The point being, while I’ve never actively considered how hard it may be to find trendy clothes that fit the modest standards of such groups, I have been a part of a culture that at least expects it, if not outright demands it/ forces it. So I get a version of where Lodi is coming from here, even while never experiencing her exact situation.
Which ultimately leads to the one criticism I have of this book.
Lodi does an *amazing* job of documenting Generation M, the Muslim Millenial Female, and its desires for trendy yet traditional (ish) fashion. She truly does a remarkable job of showing the history of both uncovering a century ago or so and recovering over the last 50 years or so, including the various debates and schools of thought on each. For a treatise specifically on these issues, this book is seemingly damn near perfect and for that alone it was utterly fascinating – as despite having watched a few episodes of America’s Next Top Model or Project Runway, I’m not exactly knowledgeable of that world at all really.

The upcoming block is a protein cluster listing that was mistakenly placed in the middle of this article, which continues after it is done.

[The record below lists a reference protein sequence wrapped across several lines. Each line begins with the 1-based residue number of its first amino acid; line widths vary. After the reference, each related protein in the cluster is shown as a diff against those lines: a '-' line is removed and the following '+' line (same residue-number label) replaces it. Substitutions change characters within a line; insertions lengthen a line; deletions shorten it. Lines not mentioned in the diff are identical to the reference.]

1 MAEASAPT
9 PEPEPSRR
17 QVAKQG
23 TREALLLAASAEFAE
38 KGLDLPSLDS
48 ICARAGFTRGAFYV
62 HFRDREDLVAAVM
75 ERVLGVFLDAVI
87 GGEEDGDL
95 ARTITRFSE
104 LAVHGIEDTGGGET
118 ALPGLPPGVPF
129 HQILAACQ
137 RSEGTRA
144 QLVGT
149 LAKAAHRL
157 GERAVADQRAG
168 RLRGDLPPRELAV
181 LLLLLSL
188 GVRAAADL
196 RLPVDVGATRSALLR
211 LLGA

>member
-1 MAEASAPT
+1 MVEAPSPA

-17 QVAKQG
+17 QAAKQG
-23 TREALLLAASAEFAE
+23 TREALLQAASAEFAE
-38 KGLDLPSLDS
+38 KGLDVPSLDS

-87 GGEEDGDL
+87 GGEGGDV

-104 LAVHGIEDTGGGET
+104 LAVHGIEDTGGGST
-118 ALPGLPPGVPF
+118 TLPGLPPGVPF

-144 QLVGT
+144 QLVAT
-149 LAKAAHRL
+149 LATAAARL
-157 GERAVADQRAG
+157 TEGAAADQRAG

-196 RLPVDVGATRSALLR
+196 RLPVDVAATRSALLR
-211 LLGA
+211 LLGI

But the most glaring weakness of the book, the one that leaves it at just “amazing” rather than elevating it closer to “transcendental”, turns out to be that very laser focus on Muslim issues specifically. Sure, she starts and ends with an example of her childhood Mormon friend, and Christians and Jews (and specifically Mormons, whose Christianity is doubted in at least some circles) are mentioned sporadically and even no-faith reasons are mentioned even less, but are in fact mentioned. But they are almost always more as an aside and are never considered in any real kind of depth. What this book really needed was maybe just a single chapter each where Lodi stepped away from the Muslim angle and actually – if briefly – explored the same histories. thought processes, and modern issues of those specific groups. Particularly from the non-faith, skin care/ sun avoidance angle, it could have been a truly remarkable addition to the text here.